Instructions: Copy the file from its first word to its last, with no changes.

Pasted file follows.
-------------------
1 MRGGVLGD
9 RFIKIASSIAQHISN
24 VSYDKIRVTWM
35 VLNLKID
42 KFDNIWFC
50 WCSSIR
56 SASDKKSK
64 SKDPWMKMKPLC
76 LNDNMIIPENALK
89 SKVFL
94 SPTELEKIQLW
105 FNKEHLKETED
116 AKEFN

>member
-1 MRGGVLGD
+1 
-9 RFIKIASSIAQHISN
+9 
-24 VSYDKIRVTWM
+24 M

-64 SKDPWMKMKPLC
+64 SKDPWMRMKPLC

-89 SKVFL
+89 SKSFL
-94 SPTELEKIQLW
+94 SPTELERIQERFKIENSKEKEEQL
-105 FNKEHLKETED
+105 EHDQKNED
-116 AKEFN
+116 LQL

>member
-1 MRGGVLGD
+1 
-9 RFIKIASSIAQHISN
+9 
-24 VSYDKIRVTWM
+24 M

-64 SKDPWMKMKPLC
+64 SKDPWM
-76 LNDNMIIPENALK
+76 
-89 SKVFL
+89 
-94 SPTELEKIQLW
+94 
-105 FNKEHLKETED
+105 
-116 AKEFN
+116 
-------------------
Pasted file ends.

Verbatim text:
1 MRGGVLGD
9 RFIKIASSIAQHISN
24 VSYDKIRVTWM
35 VLNLKID
42 KFDNIWFC
50 WCSSIR
56 SASDKKSK
64 SKDPWMKMKPLC
76 LNDNMIIPENALK
89 SKVFL
94 SPTELEKIQLW
105 FNKEHLKETED
116 AKEFN

>member
-1 MRGGVLGD
+1 
-9 RFIKIASSIAQHISN
+9 
-24 VSYDKIRVTWM
+24 M

-64 SKDPWMKMKPLC
+64 SKDPWMRMKPLC

-89 SKVFL
+89 SKSFL
-94 SPTELEKIQLW
+94 SPTELERIQERFKIENSKEKEEQL
-105 FNKEHLKETED
+105 EHDQKNED
-116 AKEFN
+116 LQL

>member
-1 MRGGVLGD
+1 
-9 RFIKIASSIAQHISN
+9 
-24 VSYDKIRVTWM
+24 M

-64 SKDPWMKMKPLC
+64 SKDPWM
-76 LNDNMIIPENALK
+76 
-89 SKVFL
+89 
-94 SPTELEKIQLW
+94 
-105 FNKEHLKETED
+105 
-116 AKEFN
+116 